Human rights take center stage at year-long symposium
Former President Jimmy Carter's voice grew louder, more insistent as he came to the topic he says he hopes to be most remembered by 100 years from now: human rights.
''When we are silent in the presence of human rights abuses here on earth, the silence is deafening,'' he said.
Then, after stating that he had not come to criticize President Reagan, he told the large, predominantly student audience here recently: ''Our present policies concern me very much.'' He urged the audience ''not to be silent'' on human rights and other issues.
Earlier the same day, a former close associate of the late Dr. Martin Luther King Jr., John Lewis, told a handful of students here that the US needs and is ''on the verge'' of another protest movement, one likely to involve Hispanics, Indians, and others. The aim: help the poor better meet their ''basic human needs.''
Regarding past gains by minorities in the US, he added: ''I think we're slipping.''
Political and economic human rights - both issues are being examined in a variety of ways here during Emory University's year-long symposium on Rethinking Human Rights.
''Sustained reflection around a common theme'' is becoming increasingly unusual in universities today, says David Pacini, asssistant professor of historical theology and co-chairman of the project. The theme of human rights has never received such an in-depth university probe, he says.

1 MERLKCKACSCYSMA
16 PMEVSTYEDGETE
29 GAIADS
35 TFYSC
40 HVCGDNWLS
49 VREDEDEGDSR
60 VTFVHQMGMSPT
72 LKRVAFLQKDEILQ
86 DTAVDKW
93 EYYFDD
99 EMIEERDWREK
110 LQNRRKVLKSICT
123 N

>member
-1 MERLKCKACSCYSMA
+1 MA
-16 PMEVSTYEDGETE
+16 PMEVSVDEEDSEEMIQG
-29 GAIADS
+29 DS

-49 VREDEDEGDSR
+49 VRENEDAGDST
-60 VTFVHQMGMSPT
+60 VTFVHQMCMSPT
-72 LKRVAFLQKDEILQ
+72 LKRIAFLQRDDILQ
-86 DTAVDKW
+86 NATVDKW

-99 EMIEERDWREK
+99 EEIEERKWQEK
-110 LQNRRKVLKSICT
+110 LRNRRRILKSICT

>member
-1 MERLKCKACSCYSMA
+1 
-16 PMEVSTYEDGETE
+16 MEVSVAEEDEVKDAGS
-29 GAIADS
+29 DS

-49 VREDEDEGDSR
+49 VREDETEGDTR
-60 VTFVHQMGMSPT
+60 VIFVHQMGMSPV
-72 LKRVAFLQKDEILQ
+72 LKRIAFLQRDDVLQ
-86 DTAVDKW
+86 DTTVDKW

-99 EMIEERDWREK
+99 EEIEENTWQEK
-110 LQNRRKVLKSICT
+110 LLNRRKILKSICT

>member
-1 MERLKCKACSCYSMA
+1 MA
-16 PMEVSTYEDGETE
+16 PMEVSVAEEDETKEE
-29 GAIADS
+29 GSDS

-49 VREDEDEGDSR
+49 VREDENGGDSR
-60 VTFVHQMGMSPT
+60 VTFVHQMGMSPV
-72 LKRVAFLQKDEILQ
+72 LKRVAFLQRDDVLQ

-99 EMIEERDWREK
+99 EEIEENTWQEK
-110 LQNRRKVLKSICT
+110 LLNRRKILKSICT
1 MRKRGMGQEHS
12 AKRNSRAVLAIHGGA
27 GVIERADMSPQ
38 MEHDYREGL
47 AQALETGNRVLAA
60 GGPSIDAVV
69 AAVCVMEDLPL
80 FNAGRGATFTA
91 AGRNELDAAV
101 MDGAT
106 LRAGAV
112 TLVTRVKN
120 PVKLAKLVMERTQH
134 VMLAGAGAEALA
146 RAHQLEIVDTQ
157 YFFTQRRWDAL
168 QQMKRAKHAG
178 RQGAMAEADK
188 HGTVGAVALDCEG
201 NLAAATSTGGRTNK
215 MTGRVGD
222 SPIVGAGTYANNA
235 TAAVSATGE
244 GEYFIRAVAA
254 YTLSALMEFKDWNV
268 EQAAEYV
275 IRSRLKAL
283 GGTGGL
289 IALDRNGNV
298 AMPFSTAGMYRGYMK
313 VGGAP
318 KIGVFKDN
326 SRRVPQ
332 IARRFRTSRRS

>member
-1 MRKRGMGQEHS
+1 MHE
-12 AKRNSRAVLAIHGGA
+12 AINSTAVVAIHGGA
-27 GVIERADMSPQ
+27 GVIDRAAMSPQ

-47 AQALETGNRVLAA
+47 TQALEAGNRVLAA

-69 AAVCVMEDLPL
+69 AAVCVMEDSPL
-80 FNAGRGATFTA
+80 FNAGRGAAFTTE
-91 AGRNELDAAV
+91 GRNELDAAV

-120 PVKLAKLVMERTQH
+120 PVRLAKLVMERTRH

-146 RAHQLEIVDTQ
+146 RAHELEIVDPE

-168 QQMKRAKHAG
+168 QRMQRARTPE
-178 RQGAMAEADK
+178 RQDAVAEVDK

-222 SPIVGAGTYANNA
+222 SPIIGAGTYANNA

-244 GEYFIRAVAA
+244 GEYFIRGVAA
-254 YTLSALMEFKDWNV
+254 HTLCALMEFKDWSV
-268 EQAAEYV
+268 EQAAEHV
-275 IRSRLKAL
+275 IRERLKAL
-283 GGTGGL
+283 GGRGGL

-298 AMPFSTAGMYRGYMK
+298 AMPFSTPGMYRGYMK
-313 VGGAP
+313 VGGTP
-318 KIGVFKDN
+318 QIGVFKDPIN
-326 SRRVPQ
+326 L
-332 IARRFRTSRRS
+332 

Although Mssrs. Carter and Lewis were critical of President Reagan's positions, the university has made every effort to steer clear of a partisan role in its dozens of seminars, artistic performances, and exhibits. A human rights official of the Reagan administration is scheduled to speak in April.
Among topics in the year-long program are the rights of older people, women, gays, political detainees, members of religious minorities, as well as the issue of violence in the family, and religion and the future of human rights.
Mr. Pacini says that some of the speakers have pointed out that civil rights in the US is not a ''hot topic'' among students today, compared with such things as how black authors have tackled human rights.
Panelists try to present various aspects of an issue, not just defend a position, says Ellen Mickiewicz, co-chair of the project and dean of the Emory Graduate School of Arts and Sciences. Some ''rights'' are contradictory, such as the right to life and the right to abortion, she says.
Human rights is ''one of the most difficult and complex issues of our times, '' Pacini says. Often it is also a ''misunderstood'' topic, he adds.
In the 19th century, the term usually dealt with a ''more humane future,'' he says. In this century it has come to be seen more in terms of laws that provide certain ''human'' rights, which raises the dilemma that such rights may disappear if the laws are reversed, he says.
When Eastern bloc leaders talk of human rights they usually look at social and economic issues, while Western leaders tend to describe political and civil rights.
In speaking here, Carter was looking mostly abroad while Lewis, one of the early black ''freedom riders'' protesting for full minority access to public transportation, was looking at this country.
Critics contend that as President, Carter had little to show in places such as South Africa as a result of his statements on human rights. President Reagan says he favors quiet negotiations abroad. As for minority progress in the US, the President continues to insist that the improving economy will be the best aid to all Americans.